Tobyhanna Army DepotCommunity
Virtual reality enhances depot training system for painters
Story by Danielle Weinschenk on 09/04/2019
Recent hi-tech upgrades to a depot training system are earning rave reviews for their “remarkably lifelike” recreation of military asset refinishing operations.
Since 2008, Tobyhanna has used the Spray Technique Analysis and Research for Defense (STAR4D) system, which originated from a University of Northern Iowa program for the automotive refinishing sector. The training aid enables the depot to save money and reduce environmental waste by teaching the correct painting techniques in a classroom setting. This new version of STAR4D utilizes virtual reality and 3D technology, allowing painters to fully immerse themselves in the simulation — just like a video game.
“This version of STAR4D is so life-like, it feels like you’re really in a paint booth,” said Carmelo Rivera, a training instructor in the Resource Management Directorate. Once the simulation is complete, Rivera says the trainees can review their work and get pointers for how to improve next time. The course then continues with two full days of hands-on exercises to further develop painting skills. But the training doesn’t stop when students leave the classroom.
“Three months after the training ends, we follow up to assess their progress. We want to make sure they have the support they need to become world-class painters,” said Lynwood Turlington, Chief of the Employee Development Division, Resource Management Directorate.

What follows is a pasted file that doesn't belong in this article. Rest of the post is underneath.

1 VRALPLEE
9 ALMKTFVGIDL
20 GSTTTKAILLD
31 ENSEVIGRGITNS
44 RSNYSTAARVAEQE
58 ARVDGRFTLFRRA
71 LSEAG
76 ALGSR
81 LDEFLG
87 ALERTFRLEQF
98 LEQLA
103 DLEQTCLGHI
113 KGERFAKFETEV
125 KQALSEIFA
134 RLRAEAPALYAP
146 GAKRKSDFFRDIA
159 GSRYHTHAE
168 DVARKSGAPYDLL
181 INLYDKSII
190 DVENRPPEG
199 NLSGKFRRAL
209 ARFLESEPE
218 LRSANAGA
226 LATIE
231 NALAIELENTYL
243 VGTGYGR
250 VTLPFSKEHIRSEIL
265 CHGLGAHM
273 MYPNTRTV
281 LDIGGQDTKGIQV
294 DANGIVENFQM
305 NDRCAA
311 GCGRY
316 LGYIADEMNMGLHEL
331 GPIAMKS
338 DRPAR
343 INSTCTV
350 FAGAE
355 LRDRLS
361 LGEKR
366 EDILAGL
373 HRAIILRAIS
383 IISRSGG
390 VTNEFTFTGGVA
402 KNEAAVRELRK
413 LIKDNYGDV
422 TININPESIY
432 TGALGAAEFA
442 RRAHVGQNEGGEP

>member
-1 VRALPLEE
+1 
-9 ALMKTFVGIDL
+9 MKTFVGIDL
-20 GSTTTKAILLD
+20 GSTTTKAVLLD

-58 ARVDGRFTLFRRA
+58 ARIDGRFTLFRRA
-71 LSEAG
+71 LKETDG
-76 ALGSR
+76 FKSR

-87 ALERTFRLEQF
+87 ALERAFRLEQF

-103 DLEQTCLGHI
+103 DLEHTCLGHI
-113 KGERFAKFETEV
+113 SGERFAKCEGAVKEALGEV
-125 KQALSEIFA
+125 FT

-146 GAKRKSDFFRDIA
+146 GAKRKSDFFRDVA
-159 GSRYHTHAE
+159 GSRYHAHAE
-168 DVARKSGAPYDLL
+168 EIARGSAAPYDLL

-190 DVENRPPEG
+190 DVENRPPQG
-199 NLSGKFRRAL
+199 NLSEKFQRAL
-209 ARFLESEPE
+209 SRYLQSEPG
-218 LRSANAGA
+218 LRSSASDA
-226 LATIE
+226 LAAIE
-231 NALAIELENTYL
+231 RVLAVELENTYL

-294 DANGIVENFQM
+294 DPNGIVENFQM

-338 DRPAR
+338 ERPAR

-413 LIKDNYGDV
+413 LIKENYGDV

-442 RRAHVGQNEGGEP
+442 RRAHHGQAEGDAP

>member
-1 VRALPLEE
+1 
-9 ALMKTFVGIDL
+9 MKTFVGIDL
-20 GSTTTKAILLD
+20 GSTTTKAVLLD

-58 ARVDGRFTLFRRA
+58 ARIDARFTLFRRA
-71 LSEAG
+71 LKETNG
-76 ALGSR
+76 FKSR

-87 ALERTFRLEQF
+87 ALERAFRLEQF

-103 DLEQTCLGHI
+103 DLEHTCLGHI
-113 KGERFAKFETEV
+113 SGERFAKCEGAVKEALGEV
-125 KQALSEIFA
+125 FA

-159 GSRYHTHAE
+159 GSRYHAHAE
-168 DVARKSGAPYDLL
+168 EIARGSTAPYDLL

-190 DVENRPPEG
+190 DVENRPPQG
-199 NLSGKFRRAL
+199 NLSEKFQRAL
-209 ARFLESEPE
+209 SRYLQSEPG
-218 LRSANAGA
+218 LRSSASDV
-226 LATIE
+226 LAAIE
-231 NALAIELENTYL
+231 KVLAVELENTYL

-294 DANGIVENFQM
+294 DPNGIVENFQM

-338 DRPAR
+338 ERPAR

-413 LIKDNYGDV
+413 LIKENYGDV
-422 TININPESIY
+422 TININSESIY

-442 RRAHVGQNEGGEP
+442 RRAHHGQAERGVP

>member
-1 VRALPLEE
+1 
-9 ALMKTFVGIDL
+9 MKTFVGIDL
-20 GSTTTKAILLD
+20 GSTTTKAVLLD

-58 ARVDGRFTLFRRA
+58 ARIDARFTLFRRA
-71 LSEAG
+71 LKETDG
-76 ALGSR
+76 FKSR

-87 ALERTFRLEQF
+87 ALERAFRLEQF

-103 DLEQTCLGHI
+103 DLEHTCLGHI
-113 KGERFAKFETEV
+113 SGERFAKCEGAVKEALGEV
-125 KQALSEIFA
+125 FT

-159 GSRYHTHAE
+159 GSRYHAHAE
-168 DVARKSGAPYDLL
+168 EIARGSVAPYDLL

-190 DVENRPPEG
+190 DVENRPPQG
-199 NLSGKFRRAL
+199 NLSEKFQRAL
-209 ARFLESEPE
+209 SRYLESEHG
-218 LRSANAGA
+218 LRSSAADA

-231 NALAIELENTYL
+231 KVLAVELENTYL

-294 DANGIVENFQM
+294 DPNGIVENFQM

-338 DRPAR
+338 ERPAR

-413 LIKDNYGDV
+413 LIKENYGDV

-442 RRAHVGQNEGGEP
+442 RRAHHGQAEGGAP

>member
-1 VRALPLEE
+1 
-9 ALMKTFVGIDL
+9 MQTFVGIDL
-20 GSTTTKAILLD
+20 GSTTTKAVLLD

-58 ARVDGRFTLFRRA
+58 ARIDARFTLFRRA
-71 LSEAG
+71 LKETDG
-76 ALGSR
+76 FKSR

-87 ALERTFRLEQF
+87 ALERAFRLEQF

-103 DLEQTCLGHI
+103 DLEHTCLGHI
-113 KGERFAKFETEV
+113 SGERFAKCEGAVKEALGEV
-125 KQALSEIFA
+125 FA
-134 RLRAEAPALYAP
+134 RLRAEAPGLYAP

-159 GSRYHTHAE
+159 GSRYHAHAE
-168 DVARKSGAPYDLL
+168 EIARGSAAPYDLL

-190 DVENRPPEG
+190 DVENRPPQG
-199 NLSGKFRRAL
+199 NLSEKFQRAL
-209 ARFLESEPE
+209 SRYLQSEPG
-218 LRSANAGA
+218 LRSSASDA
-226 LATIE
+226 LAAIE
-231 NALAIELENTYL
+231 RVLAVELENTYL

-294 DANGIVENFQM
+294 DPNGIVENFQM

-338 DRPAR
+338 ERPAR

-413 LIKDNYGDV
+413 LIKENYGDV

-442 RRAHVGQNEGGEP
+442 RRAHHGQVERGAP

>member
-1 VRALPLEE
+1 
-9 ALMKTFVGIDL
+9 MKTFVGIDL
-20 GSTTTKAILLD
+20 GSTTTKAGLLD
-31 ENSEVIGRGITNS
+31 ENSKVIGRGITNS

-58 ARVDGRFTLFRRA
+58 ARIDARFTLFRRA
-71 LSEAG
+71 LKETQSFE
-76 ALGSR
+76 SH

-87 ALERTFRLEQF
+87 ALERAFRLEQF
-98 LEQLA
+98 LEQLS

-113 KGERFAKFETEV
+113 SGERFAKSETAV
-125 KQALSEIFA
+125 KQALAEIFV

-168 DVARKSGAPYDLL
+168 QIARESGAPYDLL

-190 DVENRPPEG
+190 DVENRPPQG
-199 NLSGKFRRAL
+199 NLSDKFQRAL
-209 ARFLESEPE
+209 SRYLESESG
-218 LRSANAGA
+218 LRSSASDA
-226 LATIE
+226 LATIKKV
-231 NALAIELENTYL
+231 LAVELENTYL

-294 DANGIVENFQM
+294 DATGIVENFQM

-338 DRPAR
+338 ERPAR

Depot employees say the STAR4D upgrades have made a huge difference in the impact of the training.
“It is truly fantastic and was well worth the investment. I hope they buy another one so our painters can get even more practice,” said Michael Gelderman, a leader in the Systems Integration and Support Directorate’s System Paint Branch. Jonathan Gaydos, Chief of the Paint Branch agreed, adding that he believes the enhanced training will help improve paint operations across the organization.
The STAR4D simulation can also provide valuable insight into the depot overhaul process for service members. During a visit to Tobyhanna last month, Sergeant Warren Ford tried out the STAR4D system and was surprised by the experience.
“It was really amazing,” he said. “It’s great to see that painters can test it out before they do it for real.”
All Tobyhanna painters will go through the updated STAR4D training within the next few months. Rivera says he hopes to continue improving the class.
“In the near future, we’ll update the simulation so the sample assets are actual equipment being worked at Tobyhanna, like the Satellite Transportable Terminal. This is an added step to ensure the warfighter gets a quality product.”